Walk a Mile


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23/11/17 The Budget #42Days A #HungerStrke in protest against #UniversalCredit Day 23 Are you Taking the Piss?

Well, that was the Autumn budget – after teasing us with a variety of potential changes to Universal Credit, the chancellor, Philip Hammond finally settled on making the 42 day wait for Universal Credit into a 35 day wait for Universal Credit.

The Independent called it a ‘Screeching U-Turn’

Declaring it’ll cost the government £1.5 Billion…

To be brutally frank – no it isn’t – and no it won’t.

A cynic might say…yeah, ok, I might say this was the plan all along. Have an unacceptable 42 day wait between applying for and receiving a benefit, then generously lop 7 days off it.

Has this just been a long convoluted charade to make a 35 day wait more acceptable?

People have little choice than to throw themselves to the mercy of high interest money lenders.

Sunny, a purveyor of payday loans lends money at 1277% per annum – that’s £3709 on interest alone over a year if an under 25 person borrows the paltry £58.10 per week that they’re expecting to get once their Universal Credit comes in, over the 5 week wait.

That same sum of money can be lent to the government at 0.25%

Over that same year, the government would pay back about 73 pence in interest for that same £290.50.

This is a transfer of debt onto the people who can least afford it.

We are pushing people into spirals of debt without any hope of ever clambering out of that abyss.

People can get crisis payments, I hear you cry. Remember though, these payments are half the Universal Credit rate, and they have to be paid back.

Who gets these payments is entirely hit or miss. Some people, who rely purely on the advisors at the department of work and pensions (DWP) for this valuable information, just aren’t told about its existence. Others – many others – are told they can only have crisis payments of £29.05 a week TWICE over the 5/6 week period.

When they ask what they’re supposed to do for the rest of the time, they’re blandly told that they can go to food banks.

Bear in mind, food banks can only give you food parcels 3 times a year.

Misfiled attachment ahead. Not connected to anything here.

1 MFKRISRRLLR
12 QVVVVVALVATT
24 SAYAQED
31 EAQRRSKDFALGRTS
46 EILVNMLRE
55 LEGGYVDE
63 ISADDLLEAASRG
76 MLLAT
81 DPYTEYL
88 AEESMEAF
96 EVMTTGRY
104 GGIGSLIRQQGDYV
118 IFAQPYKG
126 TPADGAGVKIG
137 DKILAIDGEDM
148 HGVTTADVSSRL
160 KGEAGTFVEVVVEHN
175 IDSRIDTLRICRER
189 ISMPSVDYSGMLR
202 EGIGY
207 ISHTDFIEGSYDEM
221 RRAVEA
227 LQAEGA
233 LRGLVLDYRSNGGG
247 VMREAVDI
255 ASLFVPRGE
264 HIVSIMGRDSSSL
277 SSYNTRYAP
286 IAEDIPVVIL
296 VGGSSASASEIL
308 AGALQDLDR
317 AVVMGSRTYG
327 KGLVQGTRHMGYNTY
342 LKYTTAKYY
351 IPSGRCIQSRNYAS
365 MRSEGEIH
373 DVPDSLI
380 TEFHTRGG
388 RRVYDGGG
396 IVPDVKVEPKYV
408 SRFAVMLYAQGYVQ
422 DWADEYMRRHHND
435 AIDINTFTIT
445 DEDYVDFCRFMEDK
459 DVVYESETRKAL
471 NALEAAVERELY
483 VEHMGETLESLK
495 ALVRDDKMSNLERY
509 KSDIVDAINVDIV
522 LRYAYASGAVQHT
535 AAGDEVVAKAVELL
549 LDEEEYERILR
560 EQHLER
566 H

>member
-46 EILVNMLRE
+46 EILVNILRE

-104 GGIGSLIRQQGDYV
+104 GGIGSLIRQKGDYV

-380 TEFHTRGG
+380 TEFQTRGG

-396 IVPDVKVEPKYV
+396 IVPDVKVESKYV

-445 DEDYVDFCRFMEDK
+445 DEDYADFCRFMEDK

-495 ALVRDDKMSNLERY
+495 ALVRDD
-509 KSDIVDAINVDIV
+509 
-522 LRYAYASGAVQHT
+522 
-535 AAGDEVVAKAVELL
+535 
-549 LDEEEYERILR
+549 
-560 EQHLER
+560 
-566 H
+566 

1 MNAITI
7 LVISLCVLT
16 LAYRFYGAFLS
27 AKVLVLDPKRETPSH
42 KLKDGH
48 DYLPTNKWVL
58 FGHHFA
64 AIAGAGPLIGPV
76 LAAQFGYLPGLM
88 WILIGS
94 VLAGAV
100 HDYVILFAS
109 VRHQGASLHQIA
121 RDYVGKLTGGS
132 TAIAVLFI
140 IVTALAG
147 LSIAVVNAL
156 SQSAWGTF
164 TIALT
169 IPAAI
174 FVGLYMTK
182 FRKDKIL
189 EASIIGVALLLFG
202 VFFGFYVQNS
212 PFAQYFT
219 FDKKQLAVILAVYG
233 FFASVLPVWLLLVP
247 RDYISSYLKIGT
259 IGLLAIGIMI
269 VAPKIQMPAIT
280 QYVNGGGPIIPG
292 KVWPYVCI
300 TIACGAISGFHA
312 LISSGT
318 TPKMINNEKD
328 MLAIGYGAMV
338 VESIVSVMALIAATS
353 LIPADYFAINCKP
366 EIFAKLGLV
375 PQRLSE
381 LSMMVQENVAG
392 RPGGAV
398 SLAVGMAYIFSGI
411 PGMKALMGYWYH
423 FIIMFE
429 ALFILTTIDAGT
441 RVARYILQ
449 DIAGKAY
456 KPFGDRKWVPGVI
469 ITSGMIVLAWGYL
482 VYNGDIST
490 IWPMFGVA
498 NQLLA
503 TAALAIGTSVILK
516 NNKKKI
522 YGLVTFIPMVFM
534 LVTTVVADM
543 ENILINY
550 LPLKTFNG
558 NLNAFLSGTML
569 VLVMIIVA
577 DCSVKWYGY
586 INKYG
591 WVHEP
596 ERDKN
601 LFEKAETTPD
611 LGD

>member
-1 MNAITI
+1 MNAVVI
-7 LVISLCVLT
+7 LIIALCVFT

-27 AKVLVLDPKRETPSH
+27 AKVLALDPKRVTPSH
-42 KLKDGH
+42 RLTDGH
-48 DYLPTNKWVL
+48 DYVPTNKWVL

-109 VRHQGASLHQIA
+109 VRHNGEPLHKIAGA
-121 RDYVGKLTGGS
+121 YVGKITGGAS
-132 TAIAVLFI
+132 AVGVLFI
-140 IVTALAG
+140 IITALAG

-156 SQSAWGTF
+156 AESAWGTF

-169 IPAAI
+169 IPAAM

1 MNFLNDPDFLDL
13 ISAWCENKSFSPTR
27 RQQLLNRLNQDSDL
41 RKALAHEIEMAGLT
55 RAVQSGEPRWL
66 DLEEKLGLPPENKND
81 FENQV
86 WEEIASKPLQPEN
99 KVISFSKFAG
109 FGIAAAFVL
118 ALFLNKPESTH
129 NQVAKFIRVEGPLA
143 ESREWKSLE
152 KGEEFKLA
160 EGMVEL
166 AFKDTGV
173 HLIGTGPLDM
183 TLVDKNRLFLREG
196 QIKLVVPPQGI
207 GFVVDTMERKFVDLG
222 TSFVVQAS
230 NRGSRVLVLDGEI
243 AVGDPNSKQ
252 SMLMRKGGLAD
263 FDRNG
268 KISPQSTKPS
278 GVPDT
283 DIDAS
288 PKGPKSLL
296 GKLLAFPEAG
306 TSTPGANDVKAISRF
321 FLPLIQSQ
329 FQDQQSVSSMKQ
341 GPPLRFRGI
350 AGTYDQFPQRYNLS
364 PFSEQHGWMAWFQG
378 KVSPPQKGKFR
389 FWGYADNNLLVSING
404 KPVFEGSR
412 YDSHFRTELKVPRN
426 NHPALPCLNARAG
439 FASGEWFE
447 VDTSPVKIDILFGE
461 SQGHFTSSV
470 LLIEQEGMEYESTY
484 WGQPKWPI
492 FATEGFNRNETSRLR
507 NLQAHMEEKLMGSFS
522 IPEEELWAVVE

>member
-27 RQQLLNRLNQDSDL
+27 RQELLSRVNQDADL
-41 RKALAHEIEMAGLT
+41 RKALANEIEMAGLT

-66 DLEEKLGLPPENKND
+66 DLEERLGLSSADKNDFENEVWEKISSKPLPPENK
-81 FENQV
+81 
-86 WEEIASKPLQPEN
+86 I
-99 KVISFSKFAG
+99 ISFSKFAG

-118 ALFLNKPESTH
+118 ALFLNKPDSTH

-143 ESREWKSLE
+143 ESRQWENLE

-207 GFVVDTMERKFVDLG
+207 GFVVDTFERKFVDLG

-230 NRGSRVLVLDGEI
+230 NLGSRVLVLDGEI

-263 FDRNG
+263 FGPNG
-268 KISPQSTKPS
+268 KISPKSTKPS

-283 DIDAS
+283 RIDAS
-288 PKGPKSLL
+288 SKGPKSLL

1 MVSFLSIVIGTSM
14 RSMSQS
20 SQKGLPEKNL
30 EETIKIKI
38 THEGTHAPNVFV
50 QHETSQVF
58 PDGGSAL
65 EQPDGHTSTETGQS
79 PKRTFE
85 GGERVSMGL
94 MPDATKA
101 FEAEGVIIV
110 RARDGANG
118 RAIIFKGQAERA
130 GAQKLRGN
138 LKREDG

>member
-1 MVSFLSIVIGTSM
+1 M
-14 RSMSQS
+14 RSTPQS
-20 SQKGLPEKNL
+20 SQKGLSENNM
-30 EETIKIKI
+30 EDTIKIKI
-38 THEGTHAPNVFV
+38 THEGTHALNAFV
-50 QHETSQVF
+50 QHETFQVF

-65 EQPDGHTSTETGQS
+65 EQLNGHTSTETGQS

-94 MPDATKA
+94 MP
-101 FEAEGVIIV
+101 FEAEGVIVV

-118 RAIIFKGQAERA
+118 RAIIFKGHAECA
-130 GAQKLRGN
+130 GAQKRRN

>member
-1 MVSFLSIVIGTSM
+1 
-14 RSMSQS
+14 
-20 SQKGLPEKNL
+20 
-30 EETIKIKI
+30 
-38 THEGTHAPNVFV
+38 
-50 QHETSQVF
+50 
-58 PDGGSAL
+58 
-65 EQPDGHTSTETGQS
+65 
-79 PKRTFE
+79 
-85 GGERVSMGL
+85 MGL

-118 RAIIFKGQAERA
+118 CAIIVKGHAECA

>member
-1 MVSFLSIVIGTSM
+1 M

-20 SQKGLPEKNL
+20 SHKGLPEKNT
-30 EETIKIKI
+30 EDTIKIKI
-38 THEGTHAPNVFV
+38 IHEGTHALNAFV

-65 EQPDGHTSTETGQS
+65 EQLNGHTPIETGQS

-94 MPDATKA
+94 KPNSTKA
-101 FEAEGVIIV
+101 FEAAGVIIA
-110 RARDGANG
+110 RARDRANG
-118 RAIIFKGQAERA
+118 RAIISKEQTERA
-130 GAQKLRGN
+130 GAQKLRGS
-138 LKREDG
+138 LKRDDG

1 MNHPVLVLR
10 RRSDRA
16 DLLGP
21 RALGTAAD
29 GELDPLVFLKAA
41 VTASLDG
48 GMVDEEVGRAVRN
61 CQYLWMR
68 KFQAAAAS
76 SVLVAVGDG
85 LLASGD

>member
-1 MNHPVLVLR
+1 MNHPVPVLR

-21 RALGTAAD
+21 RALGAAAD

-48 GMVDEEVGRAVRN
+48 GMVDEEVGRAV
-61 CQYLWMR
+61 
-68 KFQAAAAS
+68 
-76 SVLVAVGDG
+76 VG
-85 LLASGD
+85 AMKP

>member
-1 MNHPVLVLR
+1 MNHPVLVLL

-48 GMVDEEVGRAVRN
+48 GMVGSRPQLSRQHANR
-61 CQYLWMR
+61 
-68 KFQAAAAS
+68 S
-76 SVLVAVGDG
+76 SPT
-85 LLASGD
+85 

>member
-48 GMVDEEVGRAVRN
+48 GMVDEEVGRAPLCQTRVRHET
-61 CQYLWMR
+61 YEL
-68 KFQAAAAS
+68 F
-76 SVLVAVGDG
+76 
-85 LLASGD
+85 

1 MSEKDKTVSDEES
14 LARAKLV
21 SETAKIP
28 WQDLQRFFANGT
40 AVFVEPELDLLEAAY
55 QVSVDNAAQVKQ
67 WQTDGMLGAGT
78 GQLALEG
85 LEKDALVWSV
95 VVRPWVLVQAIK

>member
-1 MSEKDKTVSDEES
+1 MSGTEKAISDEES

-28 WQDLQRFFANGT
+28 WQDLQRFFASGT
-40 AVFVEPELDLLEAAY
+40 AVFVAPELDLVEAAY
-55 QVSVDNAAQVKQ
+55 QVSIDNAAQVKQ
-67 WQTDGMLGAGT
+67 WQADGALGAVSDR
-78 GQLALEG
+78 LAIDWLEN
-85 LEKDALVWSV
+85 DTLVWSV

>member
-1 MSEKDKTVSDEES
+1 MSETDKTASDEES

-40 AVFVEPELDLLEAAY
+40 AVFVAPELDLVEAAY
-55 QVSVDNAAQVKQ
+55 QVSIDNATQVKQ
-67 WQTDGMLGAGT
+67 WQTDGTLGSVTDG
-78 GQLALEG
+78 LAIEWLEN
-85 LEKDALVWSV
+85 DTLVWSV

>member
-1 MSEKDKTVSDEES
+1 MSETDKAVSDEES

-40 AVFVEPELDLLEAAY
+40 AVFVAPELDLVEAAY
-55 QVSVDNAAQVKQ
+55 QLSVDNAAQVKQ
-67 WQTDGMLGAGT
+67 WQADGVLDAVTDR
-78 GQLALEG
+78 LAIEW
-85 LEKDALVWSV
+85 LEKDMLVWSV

Throw benefit sanctioning into the mix, and you’ve got a perfect storm. This is where people are punished for not filling out a form correctly, or missing a meeting, usually for valid reasons.

The government tells us these are used as a last resort – but with the recent roll out of Universal Credit in Leeds, it’s been reported that 25% of people have been sanctioned for some perceived misdemeanour or other.

Article 6 of European convention on human rights, states

‘Article 6 provides a detailed right to a fair trial, including the right to a public hearing before an independent and impartial tribunal within reasonable time, the presumption of innocence, and other minimum rights for those charged with a criminal offence (adequate time and facilities to prepare their defence, access to legal representation, right to examine witnesses against them or have them examined, right to the free assistance of an interpreter).’

People are being harshly punished today. They often don’t even know who their accusers are. The DWP will tell them about the nameless and faceless bureaucrats, named THE DECISION MAKER, who hold their financial futures in their hands.

If the Draconian system is to continue, indivuals must be held to account – their names must be made public before they inflict untold financial damage on those on benefits and their families.

In other news – the hunger strike continues. Nothing has changed. People are still being arbitrarily punished by a system that is designed to do exactly that.

There has been no U-Turn. Now is not a time for political point scoring. This is a cross party humanitarian issue.

Go to your MP’s and your local councillors and tell them again this is unacceptable.

Remember – Bad things happen when good people do nothing.

Walk a Mile


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22/11/17 The first (and five star) review on Amazon of My book!


ByAdrian Baileyon 21 November 2017

Verified Purchase